- Find out what treatments they offer. Heat treatments are the most effective way to kill bed bugs, but there are several different ways that heat can be applied. Make sure you’re comfortable with the methods used by the company. Follow up inspections and treatments may be necessary; make sure the company has a plan in place to ensure that the bugs are gone.
- Make sure that the pre and post requirements for prep and clean up are well outlined. A good pest control company should give you tasks to help make sure the treatments are successful and to help with the proper clean up of the area. Make sure to ask questions if you don’t know or understand something.
- Check the cost. Obviously, the cost of the treatment is significant too. Don’t forget to ask the price and go over what services will be performed for the agreed-upon price point. Don’t hire anyone until the price and services are well outlined!
- Get evidence of bed bug activity. A good pest control company should be able to show you proof of the bugs. Whether that is a positive sign from a K-9 or live insects, you should also be shown evidence of where the bugs are active.
- Your pest control pro should ask you lots of questions. Make sure to answer truthfully and completely. This will help them develop a treatment plan and know where to look for the bugs.
How IBBRA is helping:
The IBBRA is dedicated to eliminating bed bugs by providing the most accurate educational materials, recognized product approval platform, and a network of trusted pest professionals. All of the pest professionals featured on the IBBRA website are required to uphold the most ethical business practices, remain current with all laws and regulations in their area, and be licensed and insured. Use our provider map to find a professional near you. You can navigate directly to their website for more info, or get their contact info right from their IBBRA listing.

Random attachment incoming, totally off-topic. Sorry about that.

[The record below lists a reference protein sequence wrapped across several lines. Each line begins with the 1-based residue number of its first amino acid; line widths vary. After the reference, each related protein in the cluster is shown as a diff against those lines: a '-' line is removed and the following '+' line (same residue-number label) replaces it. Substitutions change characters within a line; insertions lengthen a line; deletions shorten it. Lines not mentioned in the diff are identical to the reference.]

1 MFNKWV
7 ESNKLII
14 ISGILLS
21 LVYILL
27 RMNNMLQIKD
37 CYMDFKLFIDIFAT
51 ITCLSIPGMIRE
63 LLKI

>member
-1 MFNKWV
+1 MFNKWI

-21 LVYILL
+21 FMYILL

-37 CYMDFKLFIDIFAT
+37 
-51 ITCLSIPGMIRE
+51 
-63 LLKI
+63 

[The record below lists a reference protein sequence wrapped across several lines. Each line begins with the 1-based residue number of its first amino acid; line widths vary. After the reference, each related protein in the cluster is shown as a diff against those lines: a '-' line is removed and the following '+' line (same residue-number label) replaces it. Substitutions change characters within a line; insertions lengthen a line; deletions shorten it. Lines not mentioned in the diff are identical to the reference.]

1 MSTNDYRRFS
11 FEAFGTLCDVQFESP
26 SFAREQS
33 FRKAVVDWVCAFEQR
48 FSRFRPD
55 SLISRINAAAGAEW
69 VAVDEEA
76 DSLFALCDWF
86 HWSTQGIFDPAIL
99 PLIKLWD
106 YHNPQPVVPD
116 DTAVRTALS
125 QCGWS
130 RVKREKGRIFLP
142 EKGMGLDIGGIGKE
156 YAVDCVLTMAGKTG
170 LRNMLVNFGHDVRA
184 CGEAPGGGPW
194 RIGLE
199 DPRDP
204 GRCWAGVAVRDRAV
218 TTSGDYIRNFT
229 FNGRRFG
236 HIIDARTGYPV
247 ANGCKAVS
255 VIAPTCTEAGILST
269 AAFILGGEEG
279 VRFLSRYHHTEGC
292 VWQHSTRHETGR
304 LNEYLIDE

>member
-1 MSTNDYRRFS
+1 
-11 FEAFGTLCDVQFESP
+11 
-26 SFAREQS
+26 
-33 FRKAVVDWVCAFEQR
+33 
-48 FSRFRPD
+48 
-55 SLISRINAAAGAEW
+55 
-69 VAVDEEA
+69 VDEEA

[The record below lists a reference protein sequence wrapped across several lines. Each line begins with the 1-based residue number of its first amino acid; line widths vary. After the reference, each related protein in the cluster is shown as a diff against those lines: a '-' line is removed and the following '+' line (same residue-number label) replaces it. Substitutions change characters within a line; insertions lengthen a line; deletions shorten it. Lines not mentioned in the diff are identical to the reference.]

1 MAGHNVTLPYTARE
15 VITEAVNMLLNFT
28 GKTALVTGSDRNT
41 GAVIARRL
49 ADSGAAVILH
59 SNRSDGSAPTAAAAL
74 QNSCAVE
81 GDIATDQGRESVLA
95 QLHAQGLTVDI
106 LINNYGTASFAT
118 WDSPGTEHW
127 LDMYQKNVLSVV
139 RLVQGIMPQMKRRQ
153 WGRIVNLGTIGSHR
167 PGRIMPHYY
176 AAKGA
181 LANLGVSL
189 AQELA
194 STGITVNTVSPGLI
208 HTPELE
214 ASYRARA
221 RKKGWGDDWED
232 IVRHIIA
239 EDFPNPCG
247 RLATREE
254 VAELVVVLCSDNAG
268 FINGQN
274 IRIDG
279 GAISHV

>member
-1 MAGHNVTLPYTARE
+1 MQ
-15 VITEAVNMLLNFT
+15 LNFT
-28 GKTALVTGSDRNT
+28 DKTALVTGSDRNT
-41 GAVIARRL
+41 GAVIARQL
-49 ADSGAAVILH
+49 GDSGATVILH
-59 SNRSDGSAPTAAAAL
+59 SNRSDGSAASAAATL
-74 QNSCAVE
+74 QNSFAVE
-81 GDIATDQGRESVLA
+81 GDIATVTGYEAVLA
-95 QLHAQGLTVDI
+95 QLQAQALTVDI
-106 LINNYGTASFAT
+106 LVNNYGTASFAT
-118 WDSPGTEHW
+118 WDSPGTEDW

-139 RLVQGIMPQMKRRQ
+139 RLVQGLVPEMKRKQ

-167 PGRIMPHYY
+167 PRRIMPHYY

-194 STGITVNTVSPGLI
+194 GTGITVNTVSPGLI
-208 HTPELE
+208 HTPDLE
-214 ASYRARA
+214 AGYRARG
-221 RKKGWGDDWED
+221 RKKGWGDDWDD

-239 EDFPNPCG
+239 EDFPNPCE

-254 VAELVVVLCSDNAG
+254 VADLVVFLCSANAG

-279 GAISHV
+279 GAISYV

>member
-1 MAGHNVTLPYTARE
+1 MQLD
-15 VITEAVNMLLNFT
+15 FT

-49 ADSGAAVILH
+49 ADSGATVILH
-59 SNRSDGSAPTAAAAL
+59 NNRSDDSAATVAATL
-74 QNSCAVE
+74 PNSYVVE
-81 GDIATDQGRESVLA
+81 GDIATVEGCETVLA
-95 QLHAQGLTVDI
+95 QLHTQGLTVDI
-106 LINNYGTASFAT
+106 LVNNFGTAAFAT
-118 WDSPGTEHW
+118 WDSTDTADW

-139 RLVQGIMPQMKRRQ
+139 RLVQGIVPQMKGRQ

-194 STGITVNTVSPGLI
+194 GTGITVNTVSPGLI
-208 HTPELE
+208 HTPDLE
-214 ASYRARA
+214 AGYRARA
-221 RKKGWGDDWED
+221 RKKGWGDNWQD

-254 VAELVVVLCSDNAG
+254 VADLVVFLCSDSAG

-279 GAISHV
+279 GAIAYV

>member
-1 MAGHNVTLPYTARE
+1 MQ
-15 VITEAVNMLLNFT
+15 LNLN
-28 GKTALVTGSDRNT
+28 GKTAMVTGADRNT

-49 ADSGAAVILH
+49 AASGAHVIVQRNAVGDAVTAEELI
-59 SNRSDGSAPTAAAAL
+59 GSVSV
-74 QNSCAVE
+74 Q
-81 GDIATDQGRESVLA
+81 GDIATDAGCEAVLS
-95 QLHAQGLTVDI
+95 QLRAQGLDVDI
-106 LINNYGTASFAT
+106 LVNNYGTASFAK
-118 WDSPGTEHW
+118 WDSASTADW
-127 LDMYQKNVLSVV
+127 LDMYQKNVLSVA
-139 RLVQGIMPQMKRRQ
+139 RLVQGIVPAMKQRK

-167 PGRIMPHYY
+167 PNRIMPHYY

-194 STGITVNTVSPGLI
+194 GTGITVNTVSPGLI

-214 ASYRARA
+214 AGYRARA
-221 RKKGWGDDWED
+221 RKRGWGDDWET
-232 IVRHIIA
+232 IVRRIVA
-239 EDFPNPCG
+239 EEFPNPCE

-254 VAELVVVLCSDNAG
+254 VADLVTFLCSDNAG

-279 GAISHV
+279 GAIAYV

Here at IBBRA we highly recommend heat treatments to end your bed bug problem. Heat works quickly and effectively, which allows your home or business to be operational in no time; But what happens after the heat treatment is done? There are still some cleanup procedures that you should follow before the bugs will be gone for good.
Bed Bug Clean-Up Tips
The first step in cleaning up after a bed bug infestation is to wipe down everything. This tip is one of the more apparent tasks, so we won’t spend too much time here. If you can wipe it down, do it! Make sure you get front, back, inside, under, and anywhere you can reach.
Next, you should spend some time vacuuming everything. This should be done carefully, and the vacuum bag or container should be emptied regularly and into separate garbage bags than your other trash.
Tips for Vacuuming the Treated Areas:
- Floors – Vacuum the whole room thoroughly.
- Carpet Edges – carefully lift carpet off the tack strips if possible. Using the nozzle or brush tool, slowly vacuum the perimeter of the room.
- Mattress – using the nozzle attachment, run the vacuum along the upper and lower sides of the piping (seam) that surrounds the mattress using a slow back and forth systematic movements. Start at one end and work your way around the bed, making sure not to miss any area. Next, using the flat attachment, vacuum the sides of the mattress, including any possible grommets and stitching throughout. Flip the mattress and repeat on the other side.
- Box springs – repeat all steps for cleaning your mattress. If your box springs have a dust cover, you may consider removing it and vacuuming inside the frame of the box spring.